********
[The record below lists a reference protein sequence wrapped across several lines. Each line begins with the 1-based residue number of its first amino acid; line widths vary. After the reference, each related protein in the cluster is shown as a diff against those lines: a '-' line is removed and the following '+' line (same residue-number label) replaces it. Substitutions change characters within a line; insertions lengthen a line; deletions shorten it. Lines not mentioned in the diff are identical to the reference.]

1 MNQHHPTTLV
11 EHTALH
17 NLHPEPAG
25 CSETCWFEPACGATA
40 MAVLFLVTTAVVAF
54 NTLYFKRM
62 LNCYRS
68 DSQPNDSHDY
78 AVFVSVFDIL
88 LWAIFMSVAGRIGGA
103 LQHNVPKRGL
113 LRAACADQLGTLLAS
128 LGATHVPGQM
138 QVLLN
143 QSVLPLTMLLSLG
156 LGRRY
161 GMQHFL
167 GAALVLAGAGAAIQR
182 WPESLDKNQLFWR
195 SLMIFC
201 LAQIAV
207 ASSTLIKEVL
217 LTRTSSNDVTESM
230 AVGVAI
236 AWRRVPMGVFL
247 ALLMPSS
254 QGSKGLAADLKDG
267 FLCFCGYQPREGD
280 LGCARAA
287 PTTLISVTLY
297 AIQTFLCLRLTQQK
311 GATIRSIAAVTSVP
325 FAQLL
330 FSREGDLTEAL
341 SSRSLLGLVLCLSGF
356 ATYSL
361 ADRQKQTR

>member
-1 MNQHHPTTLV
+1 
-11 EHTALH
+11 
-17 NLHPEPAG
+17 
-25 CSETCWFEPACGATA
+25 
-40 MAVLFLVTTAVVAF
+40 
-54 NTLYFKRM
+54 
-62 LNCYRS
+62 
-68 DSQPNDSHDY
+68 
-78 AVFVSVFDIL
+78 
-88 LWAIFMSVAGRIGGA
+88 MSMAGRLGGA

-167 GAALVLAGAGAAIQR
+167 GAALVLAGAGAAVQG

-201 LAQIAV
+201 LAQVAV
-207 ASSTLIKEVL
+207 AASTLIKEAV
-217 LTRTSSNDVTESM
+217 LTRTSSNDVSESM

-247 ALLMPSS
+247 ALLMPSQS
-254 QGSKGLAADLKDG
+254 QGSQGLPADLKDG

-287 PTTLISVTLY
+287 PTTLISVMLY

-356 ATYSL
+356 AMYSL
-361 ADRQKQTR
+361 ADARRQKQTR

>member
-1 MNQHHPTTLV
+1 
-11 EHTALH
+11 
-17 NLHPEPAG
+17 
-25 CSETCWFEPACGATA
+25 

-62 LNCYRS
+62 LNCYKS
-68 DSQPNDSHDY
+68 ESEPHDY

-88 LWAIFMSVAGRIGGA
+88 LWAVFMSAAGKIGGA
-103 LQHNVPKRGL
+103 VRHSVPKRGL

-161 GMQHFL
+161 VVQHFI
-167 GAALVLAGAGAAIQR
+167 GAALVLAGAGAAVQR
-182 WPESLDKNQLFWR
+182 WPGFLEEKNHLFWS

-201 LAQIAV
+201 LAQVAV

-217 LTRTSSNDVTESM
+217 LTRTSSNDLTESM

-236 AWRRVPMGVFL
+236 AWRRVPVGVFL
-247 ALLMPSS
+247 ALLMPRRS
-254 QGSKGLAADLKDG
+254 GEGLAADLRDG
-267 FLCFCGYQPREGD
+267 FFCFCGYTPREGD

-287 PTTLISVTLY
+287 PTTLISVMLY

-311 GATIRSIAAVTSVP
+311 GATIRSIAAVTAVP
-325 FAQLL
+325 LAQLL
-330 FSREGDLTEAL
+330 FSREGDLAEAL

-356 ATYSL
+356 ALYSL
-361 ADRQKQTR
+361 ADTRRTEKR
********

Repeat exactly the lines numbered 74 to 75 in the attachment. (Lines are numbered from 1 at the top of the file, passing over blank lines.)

-356 ATYSL
+356 AMYSL